For its three-digit price tag, I would have expected more courses and skewers that were beyond what I could get elsewhere: where's the hatsumoto and the seseri? If you're into obsessive attention to detail and a high level of service, this is the yakitori experience for you.
1639 Kalauokalani Way, Apt A • 946-6888 • Reservations only
Torikyu took the place of Kohnotori on King Street near Imanas Tei in December 2016, but not much has changed save for Anchan and his crew which seem to have found new ventures. My favorite is the chicken skin ($1.95), which is expertly weaved onto a skewer accordion-style to maximize surface crisping. As the heat renders the thin layer of fat, it creates a crispy chicken skin chip. I also like the Japanese-style order slip – you just mark your preferences, hand your order to the chef and wait for your bounty. Check the board behind the grill for daily specials: You might be surprised at what’s available.
2626 S. King St. • 941-7255 • Reservations encouraged
Opened in Old Stadium Mall in January, Tori Ton is a wallet-friendly Japanese chain where nearly all the chicken skewers are $1.90 – and that includes thigh, breast, tail, gizzard and heart. But “ton” is also well represented (“tori” means chicken and “ton” is pork) with a ton of bacon-wrapped skewers. Try the bacon-wrapped ball of premium rice that’s basted in a sweet soy sauce, grilled and served with a raw egg yolk for dipping. It’s $3.50, but worth it. Tori Ton’s early days were marked by complaints about slow service; we hope that’s improved.
2334 S. King St. • 260-1478 • Reservations encouraged
Get the tsukune. The signature item at this longtime University-area izakaya is the fluffiest minced chicken on a stick around – and if you prefer to go stick-less, it comes in a bubbling pool of cheese atop a live flame at your table. Be warned, though: There are about 20 varieties on the menu, all about $2 to $3.50 a stick. Plus you’ll find other kinds of yakitori, sushi, nabe hotpots and foods particular to the Nagoya region, like tenmusu (shrimp tempura musubi), miso tonkatsu and fried chicken wings.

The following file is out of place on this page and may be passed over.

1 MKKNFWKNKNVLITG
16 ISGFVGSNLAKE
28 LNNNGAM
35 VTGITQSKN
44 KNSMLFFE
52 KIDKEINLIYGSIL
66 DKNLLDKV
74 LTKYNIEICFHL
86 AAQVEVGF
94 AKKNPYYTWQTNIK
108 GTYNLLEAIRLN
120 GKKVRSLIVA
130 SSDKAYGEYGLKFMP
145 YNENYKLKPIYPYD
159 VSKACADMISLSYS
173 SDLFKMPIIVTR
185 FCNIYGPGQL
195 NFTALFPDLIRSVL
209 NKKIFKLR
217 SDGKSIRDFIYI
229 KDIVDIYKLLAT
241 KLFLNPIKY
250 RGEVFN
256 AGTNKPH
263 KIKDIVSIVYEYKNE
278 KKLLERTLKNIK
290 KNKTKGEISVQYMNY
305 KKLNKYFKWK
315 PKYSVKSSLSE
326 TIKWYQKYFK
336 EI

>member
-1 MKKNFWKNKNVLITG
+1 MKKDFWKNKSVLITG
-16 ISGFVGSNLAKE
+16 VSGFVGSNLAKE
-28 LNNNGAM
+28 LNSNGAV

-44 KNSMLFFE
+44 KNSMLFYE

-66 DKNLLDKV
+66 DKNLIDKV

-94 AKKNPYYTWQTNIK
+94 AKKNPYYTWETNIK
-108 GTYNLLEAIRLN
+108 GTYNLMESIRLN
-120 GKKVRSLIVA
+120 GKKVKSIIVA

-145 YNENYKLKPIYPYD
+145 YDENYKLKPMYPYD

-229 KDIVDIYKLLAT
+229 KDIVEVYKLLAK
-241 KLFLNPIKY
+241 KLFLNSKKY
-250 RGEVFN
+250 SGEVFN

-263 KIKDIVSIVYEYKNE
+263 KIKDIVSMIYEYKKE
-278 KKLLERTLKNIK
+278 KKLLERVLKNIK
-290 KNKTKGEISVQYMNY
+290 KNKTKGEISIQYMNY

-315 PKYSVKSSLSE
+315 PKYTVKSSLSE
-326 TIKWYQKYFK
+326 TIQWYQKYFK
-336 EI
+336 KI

1442 University Ave. • 943-0390 • tsukuneyarobatagrill.com
Takashi Ando, or Anchan as he's known to his regular customers, is the city's senior yakitori master, although he won't admit it. After grilling chicken skewers at other restaurants for the past 25 years, Ando now has a place of his own. In September, an intrepid Frolic reader tipped us off about a new yakitori bar opening in the old Country Shave Ice spot on Center Street behind Bank of Hawaii's Kaimuki branch. and low and behold: it's Anchan! He's keeping it simple for now with a BYOB policy and omakase-only (no menu) but I trust his skill that now I sort of prefer it this way – and if you're wondering, yes, it includes his signature motsu hotpot. I dream about this nabe and it might be even better than his kushi, but I'm not telling him!
1215 Center Street, #200 • 739-5702 • Reservations only • BYOB
The humble yakitoriya whose mascot is a shaka-throwing, aloha-shirt-wearing rooster, is a staple in the local scene. Known as the value proposition shop, Glad serves kushi by the pair that are priced economically at $3.90. This makes it the perfect spot for couples or really hungry yakitori fans. Favorite sticks include tsukune cheese, negima, shio kawa and the fried menchikatsu bites. The shop was open for a number of years before closing in late 2016 because the original owner needed to return to Tokyo to begin preparations for the 2020 Olympics. By May 2017, Glad was back in the same space under new ownership who happened to be the chefs too. Yay.
766 Kapahulu Avenue • 734-0077